Using the heater only when the water dips below a certain point keeps the energy consumption down. For the average person, a pool that is 78 degrees or higher is comfortable. If you are trying to save money or energy, run your heater only when the pool water temperature dips below 78.
Pool heaters have an average life expectancy of 6 to 12 years. But if you use them properly, keep them well-maintained, and make sure that the pool has balanced water chemistry, you can help them last longer than expected.
All in all, pool heater installation can take a single day or it can take a few days—it is entirely contingent on your individual needs. After your pool heater is installed, you'll still likely have to wait a few days before you can use it although, again, this depends on the size of the pool.
Not too difficult to do, most in ground pool solar heaters can be installed in one day. Above ground solar heaters can be installed in less than an hour. Location is most important, so after figuring out if you will install on a roof, fence or deck, the panels can be installed.
Conclusion. The best time to heat your pool is during the day at least several hours before you plan on using it. The risk of running your pool pump overnight is that the outdoor temperature might be too low for the pump to efficiently warm your swimming pool.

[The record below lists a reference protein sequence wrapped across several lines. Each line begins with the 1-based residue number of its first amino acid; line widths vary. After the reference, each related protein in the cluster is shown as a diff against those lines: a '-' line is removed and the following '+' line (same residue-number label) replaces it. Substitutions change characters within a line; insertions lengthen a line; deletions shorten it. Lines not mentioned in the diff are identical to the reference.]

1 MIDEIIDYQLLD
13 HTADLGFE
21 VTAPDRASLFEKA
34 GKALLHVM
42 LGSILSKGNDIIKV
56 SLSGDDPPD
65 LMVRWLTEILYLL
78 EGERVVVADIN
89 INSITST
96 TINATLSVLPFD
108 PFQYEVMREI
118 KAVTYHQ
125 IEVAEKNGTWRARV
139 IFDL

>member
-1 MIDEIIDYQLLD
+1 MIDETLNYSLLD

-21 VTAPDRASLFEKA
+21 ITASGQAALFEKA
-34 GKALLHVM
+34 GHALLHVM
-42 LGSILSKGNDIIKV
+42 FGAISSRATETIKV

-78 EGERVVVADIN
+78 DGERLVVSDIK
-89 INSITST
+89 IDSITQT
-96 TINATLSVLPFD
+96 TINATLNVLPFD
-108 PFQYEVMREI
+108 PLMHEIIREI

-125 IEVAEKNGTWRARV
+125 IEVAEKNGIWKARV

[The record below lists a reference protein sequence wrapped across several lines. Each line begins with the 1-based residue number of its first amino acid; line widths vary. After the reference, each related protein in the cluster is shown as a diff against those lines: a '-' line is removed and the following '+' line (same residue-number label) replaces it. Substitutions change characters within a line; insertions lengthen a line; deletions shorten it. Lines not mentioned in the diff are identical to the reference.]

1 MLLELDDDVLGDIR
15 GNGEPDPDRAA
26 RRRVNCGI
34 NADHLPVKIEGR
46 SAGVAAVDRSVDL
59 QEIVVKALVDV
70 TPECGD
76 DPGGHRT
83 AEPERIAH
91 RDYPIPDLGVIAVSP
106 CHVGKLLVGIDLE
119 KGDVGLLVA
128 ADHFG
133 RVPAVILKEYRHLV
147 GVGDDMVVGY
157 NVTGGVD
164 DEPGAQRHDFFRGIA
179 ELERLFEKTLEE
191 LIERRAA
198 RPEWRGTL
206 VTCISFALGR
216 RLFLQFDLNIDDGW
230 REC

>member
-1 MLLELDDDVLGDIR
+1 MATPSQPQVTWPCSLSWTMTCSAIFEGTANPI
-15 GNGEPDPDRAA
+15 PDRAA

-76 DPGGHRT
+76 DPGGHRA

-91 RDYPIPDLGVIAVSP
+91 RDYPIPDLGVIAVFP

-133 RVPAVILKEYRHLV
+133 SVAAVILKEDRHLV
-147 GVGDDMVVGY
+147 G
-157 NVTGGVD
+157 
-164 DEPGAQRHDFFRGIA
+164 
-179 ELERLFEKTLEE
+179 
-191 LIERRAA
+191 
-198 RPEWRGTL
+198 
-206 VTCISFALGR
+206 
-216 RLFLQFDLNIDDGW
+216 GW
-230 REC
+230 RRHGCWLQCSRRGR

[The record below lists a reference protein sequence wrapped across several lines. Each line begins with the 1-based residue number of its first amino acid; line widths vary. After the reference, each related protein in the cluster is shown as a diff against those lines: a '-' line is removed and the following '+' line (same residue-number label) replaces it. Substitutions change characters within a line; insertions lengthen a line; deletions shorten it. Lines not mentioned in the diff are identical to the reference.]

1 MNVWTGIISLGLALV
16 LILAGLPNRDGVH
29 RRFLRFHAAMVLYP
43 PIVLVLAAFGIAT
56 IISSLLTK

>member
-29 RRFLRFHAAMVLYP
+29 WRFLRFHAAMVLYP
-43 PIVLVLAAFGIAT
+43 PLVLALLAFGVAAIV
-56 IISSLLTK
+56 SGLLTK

So, how much electricity does a pool heat pump use? About 5 kilowatts per hour per 100,000 BTU heat pump. For a general 100,000 BTU pool heat pump, the power you`ll utilize is approximately 5,000 Watts per hour. Typically, the National average for power stands at 13 cents for every kilowatt-hour.
It is not advisable to heat your pool at night because of the time and energy it will consume. You're advised to heat your pool during the day for more efficiency, and if you can, buy a solar blanket to retain the temperature of your pool.
Keeping Your Pool Heated
However, since weather can be unpredictable, if you plan to keep your pool open during the colder months, you must keep your water heated well above freezing temperatures. Don't run the risk of ruptured pipes or allowing the cold to cause more expensive damage.